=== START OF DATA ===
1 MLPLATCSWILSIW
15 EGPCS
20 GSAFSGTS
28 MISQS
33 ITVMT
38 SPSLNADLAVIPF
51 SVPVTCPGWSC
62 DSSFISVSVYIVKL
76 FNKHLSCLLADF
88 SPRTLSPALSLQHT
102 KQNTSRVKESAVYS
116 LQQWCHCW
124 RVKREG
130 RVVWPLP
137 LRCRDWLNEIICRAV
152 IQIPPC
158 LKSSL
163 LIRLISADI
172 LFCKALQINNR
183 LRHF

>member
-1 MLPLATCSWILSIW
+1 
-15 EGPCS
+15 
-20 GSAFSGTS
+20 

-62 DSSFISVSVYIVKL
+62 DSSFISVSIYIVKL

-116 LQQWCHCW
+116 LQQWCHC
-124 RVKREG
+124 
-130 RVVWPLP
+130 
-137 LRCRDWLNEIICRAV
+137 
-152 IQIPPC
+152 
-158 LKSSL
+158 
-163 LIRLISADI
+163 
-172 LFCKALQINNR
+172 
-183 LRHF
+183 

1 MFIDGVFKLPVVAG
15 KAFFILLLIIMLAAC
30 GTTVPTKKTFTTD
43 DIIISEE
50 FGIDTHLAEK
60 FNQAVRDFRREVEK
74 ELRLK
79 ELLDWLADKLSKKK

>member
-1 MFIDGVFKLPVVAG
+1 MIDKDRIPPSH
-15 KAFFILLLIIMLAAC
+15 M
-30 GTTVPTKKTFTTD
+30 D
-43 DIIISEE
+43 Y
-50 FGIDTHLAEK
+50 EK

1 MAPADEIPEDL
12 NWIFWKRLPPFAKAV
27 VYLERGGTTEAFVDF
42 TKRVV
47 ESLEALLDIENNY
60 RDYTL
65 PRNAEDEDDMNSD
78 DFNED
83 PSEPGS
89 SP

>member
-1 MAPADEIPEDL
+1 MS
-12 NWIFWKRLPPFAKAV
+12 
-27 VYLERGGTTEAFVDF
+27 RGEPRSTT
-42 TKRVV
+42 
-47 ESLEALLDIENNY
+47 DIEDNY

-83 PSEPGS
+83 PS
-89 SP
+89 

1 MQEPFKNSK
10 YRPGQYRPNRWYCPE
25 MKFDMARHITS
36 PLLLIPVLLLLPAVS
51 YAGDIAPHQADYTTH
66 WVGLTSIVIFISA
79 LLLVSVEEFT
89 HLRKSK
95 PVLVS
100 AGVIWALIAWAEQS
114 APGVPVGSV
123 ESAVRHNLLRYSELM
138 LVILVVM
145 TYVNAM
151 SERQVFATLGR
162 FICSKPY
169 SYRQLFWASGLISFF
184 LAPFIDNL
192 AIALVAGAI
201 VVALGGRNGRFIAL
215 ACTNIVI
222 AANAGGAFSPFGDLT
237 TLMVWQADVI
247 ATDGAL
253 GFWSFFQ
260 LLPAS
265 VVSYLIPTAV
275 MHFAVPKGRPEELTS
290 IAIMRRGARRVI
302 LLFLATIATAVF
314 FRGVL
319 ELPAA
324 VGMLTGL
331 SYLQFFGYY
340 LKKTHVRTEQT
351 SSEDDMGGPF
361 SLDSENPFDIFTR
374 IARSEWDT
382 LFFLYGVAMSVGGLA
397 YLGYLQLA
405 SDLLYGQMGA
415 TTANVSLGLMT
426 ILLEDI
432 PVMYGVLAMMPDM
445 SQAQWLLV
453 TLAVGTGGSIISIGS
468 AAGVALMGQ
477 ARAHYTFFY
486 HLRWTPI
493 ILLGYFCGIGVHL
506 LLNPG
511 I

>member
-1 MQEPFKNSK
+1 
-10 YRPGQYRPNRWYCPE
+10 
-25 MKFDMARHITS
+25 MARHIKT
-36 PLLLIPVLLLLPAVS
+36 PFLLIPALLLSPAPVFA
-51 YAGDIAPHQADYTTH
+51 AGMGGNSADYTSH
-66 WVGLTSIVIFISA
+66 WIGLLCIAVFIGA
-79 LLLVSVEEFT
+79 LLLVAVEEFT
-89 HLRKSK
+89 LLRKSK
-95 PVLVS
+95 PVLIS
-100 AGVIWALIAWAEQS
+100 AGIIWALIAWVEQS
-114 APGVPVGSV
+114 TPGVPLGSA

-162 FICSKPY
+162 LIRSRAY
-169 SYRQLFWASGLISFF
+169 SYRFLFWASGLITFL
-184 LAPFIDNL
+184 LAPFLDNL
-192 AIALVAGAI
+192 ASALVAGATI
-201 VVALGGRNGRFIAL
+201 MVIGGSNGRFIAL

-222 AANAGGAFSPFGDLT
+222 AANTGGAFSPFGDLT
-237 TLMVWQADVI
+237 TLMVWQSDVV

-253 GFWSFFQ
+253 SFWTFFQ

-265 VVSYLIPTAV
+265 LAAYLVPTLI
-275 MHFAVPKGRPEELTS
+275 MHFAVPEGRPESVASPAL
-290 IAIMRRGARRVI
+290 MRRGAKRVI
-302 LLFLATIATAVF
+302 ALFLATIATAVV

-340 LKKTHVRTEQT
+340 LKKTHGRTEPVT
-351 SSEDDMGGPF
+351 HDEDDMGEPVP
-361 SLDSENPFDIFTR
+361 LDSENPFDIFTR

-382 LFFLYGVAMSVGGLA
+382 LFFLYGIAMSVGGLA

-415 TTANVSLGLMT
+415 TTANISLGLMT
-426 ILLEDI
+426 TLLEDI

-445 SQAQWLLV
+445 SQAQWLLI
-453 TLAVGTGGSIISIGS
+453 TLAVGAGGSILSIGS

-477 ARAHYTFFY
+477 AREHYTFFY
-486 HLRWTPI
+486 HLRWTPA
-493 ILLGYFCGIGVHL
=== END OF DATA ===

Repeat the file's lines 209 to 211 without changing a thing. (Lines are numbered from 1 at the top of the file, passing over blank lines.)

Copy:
-486 HLRWTPI
+486 HLRWTPA
-493 ILLGYFCGIGVHL